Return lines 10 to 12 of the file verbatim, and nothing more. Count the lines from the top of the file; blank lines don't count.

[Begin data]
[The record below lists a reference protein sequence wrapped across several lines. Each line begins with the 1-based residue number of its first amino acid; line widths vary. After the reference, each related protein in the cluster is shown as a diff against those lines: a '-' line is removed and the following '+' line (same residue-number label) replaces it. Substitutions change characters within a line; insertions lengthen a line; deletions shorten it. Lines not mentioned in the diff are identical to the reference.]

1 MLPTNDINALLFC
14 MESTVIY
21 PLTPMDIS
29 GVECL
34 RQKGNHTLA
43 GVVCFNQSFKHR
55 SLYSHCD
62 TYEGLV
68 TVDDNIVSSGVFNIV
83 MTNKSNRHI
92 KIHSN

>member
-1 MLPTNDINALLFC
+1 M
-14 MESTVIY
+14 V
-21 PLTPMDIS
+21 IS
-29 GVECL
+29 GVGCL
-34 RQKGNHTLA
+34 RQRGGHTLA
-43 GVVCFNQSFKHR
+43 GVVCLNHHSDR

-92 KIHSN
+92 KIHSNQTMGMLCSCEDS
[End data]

68 TVDDNIVSSGVFNIV
83 MTNKSNRHI
92 KIHSN